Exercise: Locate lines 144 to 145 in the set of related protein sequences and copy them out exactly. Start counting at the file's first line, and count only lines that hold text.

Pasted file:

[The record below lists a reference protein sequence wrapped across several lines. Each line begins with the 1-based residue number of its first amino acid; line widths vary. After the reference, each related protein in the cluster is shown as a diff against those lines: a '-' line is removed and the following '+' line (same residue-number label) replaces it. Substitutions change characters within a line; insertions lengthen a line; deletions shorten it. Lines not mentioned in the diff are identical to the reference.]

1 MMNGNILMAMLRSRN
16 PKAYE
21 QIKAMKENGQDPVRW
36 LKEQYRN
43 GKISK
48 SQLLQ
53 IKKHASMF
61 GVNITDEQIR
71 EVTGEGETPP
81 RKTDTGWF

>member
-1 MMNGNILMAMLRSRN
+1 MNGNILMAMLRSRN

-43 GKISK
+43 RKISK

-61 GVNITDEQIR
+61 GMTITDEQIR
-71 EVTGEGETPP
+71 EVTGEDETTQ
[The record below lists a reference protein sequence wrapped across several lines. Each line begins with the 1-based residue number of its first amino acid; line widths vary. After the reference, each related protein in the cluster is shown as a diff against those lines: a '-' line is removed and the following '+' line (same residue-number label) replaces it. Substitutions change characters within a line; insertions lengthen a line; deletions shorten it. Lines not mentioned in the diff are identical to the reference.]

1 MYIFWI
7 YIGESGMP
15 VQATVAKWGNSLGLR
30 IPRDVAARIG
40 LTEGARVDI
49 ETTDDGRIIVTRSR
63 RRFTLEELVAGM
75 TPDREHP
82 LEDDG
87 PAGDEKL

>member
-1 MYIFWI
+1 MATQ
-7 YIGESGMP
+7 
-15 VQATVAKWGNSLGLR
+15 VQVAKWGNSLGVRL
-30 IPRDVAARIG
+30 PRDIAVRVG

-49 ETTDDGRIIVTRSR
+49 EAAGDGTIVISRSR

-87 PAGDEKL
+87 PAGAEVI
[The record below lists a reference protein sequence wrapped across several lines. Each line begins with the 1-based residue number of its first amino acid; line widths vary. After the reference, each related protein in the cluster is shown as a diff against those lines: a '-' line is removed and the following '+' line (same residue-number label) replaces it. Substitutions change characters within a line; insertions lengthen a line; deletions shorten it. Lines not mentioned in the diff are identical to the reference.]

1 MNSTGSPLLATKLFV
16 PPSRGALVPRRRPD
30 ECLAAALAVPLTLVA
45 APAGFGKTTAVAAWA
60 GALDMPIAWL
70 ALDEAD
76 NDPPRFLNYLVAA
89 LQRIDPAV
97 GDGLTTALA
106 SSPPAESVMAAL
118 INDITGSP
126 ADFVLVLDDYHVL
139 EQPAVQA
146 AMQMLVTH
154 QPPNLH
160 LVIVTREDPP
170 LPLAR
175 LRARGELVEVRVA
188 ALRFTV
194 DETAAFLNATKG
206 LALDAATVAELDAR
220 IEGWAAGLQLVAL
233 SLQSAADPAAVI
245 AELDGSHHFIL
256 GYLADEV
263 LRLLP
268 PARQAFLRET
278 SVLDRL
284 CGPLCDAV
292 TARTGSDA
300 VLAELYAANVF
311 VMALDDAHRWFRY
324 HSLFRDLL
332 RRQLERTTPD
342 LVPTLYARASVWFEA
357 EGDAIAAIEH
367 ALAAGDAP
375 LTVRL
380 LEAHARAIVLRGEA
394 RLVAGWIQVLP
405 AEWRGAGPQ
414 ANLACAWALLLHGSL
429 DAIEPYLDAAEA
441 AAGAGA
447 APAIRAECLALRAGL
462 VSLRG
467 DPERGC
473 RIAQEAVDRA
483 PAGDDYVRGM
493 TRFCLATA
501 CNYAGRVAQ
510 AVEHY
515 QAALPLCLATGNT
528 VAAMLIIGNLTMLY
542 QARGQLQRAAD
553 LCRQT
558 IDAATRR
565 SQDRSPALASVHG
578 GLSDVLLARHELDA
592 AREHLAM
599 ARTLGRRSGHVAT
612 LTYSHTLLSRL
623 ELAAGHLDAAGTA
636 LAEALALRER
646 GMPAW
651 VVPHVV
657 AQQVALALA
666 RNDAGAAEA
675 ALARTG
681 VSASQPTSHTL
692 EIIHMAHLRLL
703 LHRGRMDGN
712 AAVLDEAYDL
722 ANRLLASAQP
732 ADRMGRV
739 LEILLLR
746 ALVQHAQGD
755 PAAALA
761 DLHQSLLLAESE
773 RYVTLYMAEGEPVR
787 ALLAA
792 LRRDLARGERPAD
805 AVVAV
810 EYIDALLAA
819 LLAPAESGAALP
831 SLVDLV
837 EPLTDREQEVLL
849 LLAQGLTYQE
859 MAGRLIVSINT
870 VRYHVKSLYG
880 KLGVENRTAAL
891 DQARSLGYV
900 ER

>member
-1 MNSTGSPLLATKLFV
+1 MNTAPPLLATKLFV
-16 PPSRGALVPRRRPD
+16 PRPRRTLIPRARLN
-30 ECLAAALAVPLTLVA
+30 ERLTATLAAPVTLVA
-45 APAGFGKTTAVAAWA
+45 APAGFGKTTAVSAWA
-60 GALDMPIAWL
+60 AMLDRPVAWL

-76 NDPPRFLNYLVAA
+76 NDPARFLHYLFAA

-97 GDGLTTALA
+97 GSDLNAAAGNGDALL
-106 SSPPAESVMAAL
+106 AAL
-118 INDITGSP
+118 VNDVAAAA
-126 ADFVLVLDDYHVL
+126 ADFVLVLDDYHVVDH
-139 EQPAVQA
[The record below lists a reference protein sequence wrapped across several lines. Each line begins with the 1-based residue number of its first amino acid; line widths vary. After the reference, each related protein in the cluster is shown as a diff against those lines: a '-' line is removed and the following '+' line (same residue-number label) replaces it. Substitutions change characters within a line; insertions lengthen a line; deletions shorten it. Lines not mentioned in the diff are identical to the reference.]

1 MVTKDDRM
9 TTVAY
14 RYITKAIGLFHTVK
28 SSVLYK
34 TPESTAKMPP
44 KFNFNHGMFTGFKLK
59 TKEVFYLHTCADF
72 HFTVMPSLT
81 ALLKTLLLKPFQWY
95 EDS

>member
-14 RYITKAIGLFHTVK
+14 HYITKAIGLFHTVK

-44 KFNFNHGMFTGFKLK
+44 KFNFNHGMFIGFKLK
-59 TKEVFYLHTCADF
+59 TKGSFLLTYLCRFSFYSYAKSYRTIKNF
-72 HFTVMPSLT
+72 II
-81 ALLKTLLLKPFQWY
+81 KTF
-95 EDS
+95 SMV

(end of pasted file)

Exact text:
-30 ECLAAALAVPLTLVA
+30 ERLTATLAAPVTLVA